There was a young girl at the desk in a white cap and uniform, working a crossword in the soft glow of the lamp over her main console. An orderly was just going down the hall, his back to them.

The duty nurse looked up with a trained smile when she heard Ann's footsteps, but it faded when she saw the hollow-eyed woman who was approaching her in night clothes. Her eyes were blank yet oddly shiny, as if she were a wind-up toy someone had set in motion. A patient, perhaps, who had gone wandering.

'Ma'am, if you - '

Ann Norton drew the .38 from the pocket of her wrapper like some creaky gunslinger from beyond time. She pointed it at the duty nurse's head and told her, 'Turn around.' The nurse's mouth worked silently. She drew in breath with a convulsive heave.

'Don't scream. I'll kill you if you do.'

The air wheezed out. The nurse had gone very pale.

'Turn around now.'

The nurse got up slowly and turned around. Ann Norton reversed the.38 and prepared to bring the butt down on the nurse's head with all the strength she had.

At that precise moment, her feet were kicked out from under her.


The gun went flying.

The woman in the ragged yellow dressing gown did not scream but began to make a high whining noise in her throat, almost keening. She scrambled after it like a crab, and the man who was behind her, looking bewildered and frightened, also darted after it. When he saw that she would get to it first, he kicked it across the lobby rug.

'Hey!' he yelled. 'Hey, help!'  

Ann Norton looked over her shoulder and hissed at him, her faced pulled into a cheated scrawl of hate, and then scrambled after the gun again. The orderly had come back, on the run. He looked at the scene with blank amazement for a moment, and then picked up the gun that lay almost at his feet.

'For Christ's sake,' he said. 'This thing is load - '

She attacked him. Her hands, hooked into claws, pin?-wheeled across his face, dragging red stripes across the surprised orderly's forehead and right cheek. He held the gun up out of her reach. Still keening, she clawed for it.

The bewildered man came up from behind and grabbed her. He would say later that it was like grabbing a bag of snakes. The body beneath the dressing gown was hot and repulsive, every muscle twitching and writhing.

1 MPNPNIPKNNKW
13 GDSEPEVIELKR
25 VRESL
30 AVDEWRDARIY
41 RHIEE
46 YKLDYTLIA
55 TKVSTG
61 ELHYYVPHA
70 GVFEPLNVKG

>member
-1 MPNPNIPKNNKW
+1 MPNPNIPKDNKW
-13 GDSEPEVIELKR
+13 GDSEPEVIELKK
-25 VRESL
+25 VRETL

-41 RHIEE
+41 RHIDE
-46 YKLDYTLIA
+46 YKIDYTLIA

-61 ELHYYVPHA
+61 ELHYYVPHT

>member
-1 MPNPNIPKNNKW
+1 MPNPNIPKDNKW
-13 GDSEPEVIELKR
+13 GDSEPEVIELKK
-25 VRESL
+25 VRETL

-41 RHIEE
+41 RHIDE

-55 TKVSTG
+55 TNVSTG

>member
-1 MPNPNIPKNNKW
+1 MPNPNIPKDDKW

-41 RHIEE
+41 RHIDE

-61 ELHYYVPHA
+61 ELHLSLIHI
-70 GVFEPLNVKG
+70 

As she struggled to get free, the orderly popped her one flush on the jaw. Her eyes rolled up to the whites and she collapsed.

The orderly and the bewildered man looked at each other.

The nurse at the reception desk was screaming. Her hands were clapped to her mouth, giving the screams a unique foghorn effect.

'What kind of a hospital do you people run here, any?how?' the bewildered man asked.

'Christ if I know,' the orderly said. 'What the hell happened?'

'I was just coming in to visit my sister. She had a baby. And this kid walks up to me and says a woman just went in with a gun. And - '

'What kid?'

The bewildered man who had come to visit his sister looked around. The lobby was filling with people, but all of them were above drinking age.

'I don't see him now. But he was here. That gun loaded?'

'It sure is,' the orderly said.

'What kind of a hospital do you people run here, any?how?' the bewildered man asked again.


They had seen two nurses run past the door toward the elevators and heard a vague shout down the stairwell. Ben glanced at Jimmy and Jimmy shrugged imperceptibly. Matt was dozing with his mouth open.

Ben closed the door and turned off the lights. Jimmy crouched by the foot of Matt's bed, and when they heard footsteps hesitate outside the door, Ben stood beside it, ready. When it opened and a head poked through, he grabbed it in a half nelson and jammed the cross he held in the other hand into the face.

'Let me go!'

A hand reached up and beat futilely at his chest. A moment later the overhead light went on. Matt was sitting up in bed, blinking at Mark Petrie, who was struggling in Ben's arms.

Jimmy came out of his crouch and ran across the room. He seemed almost ready to embrace the boy when he hesitated. 'Lift your chin.'

Mark did, showing all three of them his unmarked neck.

Jimmy relaxed. 'Boy, I've never been so glad to see anyone in my life. Where's the Father?'

'Don't know,' Mark said somberly. 'Barlow caught me . . . killed my folks. They're dead. My folks are dead. He beat their heads together. He killed my folks. Then he had me and he said to Father Callahan that he would let me go if Father Callahan would promise to throw away his cross. He promised. I ran. But before I ran, I spit on him. I spit on him and I'm going to kill him.'